Jones (18) provided an interesting practical example of the efficacy of slow weight training for those involved in ‘explosive’ sports. In 1973, an Olympic weightlifting team was formed at DeLand High School, Florida. The team trained with only slow (mostly eccentric-only) weight training. Starting in 1973, and with no previous experience in weightlifting, the team established what is probably a world sporting record: the team was undefeated and untied for seven years, winning over 100 consecutive weightlifting competitions. Clearly, the experience of these weightlifters is very much at odds with the view of Cissek (91) and others that slow weight training is not effective in enhancing in enhancing muscle performance at fast speeds.
Overall, therefore, it appears that Jones’ (17,18) recommendation that slow, controlled weight training is all that is necessary to enhance both muscle strength and power is correct. Studies have tended to suggest that either slow training is superior to explosive training in enhancing these factors, or that there is no difference between slow and fast speeds. Despite claims made in some strength training textbooks (8,9) and by some exercise certification organisations (11,12) there is no scientific evidence to support the view that resistance exercise performed at very fast speeds is superior for enhancing any aspect of muscle function.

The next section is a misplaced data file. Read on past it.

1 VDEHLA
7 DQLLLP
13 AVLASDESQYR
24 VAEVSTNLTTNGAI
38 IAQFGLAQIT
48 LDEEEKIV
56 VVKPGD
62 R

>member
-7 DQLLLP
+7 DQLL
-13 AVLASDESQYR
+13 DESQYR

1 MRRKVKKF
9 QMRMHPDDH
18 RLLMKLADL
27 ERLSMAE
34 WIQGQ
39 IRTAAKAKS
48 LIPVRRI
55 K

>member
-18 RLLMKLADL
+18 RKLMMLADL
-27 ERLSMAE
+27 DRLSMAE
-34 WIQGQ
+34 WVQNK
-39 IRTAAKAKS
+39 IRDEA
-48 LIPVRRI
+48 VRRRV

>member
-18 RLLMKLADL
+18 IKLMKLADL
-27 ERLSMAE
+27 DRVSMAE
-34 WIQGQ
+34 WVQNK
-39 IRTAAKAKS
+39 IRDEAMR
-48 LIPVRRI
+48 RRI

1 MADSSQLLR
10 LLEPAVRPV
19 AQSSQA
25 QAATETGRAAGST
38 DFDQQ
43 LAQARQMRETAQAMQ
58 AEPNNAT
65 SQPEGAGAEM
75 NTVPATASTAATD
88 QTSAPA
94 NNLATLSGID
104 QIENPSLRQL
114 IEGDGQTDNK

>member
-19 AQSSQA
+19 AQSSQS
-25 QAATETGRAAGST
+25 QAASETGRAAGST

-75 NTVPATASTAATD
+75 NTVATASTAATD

Not only is ‘explosive’ weight training unnecessary for increasing muscle power, but also such training poses considerable injury risks. For example, Kulund (99) noted that injuries to the wrist, elbow and shoulder were commonplace when individuals performed fast, Olympic-style lifting. Hall (100) found that fast lifting speeds greatly increased shear forces in the lumbar region. Also explosive lifting can apparently lead to spondylolysis (101,102). For example, Kotani et al. (101) found that 30.7% of a sample of weightlifters, all of who performed explosive lifts, suffered from this problem. Therefore, we contend that as well as being unnecessary to enhance performance, advocating explosive lifting is questionable from an ethical standpoint as such training may cause injury. The NSCA and ACSM guidelines are rather ironic in this respect, given that one of the main benefits of strength training is (or at least should be) a reduction in injury risk (103).
Optimal Repetition Ranges For Increasing Muscular Strength And Endurance
It has been claimed (4,6,8,12) that a low number of repetitions per set (< 6) is best for increasing muscular strength, and a high number of repetitions per set (> 20) is best for increasing muscular endurance. In contrast to this common belief, Jones (18) argued that optimal increases in both strength and endurance would result from performance of a moderate number of repetitions (~8-12). Several studies have examined the effect of different repetition ranges on both strength and endurance, and the results strongly support